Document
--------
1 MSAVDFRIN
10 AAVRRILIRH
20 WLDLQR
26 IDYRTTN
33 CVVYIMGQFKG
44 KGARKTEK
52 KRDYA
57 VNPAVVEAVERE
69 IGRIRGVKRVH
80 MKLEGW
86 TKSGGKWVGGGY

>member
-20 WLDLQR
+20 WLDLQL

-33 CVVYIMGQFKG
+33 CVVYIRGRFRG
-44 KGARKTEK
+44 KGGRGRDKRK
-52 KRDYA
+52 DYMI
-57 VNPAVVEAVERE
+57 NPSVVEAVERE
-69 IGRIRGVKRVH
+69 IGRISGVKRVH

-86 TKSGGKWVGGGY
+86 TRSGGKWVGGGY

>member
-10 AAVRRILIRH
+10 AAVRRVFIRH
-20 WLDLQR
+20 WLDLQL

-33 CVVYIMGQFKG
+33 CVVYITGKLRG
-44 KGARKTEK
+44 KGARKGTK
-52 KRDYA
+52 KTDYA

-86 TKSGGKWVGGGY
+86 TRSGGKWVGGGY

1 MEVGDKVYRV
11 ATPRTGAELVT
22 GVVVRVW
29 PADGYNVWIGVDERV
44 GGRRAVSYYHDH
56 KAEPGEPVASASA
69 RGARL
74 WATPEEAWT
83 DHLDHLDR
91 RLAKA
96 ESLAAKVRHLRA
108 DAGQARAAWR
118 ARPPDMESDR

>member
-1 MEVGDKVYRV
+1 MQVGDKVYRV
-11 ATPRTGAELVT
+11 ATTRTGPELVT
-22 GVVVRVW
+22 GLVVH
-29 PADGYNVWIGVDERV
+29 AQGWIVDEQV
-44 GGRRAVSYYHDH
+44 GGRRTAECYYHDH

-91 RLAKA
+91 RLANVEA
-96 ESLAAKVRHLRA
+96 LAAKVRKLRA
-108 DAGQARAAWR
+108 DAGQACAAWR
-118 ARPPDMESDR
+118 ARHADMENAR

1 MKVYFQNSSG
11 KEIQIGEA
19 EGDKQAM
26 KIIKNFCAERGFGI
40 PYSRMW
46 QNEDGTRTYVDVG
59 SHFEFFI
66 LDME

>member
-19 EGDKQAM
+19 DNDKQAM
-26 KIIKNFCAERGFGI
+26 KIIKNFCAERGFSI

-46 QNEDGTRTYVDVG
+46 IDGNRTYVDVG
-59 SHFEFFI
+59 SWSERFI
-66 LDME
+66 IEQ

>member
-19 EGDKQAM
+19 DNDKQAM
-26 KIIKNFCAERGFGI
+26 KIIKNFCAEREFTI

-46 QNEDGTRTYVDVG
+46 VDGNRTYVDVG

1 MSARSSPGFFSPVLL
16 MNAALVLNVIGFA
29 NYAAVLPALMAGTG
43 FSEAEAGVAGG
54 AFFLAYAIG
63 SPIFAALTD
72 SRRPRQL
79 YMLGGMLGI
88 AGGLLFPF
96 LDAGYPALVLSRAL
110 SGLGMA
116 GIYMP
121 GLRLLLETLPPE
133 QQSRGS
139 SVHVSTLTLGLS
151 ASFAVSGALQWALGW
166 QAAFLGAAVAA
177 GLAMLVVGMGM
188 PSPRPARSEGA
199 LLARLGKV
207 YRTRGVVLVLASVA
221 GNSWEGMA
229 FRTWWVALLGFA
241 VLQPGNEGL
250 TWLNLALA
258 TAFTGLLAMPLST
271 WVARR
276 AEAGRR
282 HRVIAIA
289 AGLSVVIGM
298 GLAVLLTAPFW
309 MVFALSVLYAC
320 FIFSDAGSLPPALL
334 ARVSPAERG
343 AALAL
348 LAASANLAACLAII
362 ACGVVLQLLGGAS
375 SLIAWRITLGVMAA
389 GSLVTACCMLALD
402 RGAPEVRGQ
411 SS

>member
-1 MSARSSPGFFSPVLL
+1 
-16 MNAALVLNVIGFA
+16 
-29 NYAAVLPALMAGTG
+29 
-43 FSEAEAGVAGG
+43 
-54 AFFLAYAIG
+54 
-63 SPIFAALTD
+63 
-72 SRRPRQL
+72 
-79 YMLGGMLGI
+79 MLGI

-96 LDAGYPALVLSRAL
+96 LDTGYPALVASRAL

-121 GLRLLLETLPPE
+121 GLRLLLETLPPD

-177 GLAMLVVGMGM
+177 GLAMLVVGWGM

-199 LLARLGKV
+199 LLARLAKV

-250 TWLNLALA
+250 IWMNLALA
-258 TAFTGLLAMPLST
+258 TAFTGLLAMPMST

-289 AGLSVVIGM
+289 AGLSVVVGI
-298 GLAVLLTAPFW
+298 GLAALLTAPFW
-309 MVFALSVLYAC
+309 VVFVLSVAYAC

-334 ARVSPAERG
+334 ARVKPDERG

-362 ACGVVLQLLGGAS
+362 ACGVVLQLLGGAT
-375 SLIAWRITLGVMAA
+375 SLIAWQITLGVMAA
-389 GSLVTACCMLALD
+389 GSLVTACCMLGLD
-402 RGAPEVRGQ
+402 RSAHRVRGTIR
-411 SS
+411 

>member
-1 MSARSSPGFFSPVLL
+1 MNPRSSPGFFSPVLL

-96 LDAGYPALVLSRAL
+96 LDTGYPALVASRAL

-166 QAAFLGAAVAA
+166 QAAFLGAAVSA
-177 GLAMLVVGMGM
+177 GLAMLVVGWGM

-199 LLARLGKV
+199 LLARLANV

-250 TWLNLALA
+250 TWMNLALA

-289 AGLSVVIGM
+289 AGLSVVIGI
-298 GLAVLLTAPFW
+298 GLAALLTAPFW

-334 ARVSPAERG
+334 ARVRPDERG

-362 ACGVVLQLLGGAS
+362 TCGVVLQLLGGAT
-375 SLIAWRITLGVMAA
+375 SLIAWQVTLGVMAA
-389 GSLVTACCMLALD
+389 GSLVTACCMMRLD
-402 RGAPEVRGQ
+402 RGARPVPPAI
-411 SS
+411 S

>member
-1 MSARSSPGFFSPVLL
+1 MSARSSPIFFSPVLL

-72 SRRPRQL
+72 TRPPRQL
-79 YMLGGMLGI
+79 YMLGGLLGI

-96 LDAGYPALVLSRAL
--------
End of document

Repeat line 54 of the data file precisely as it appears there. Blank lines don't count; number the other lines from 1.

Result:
-1 MEVGDKVYRV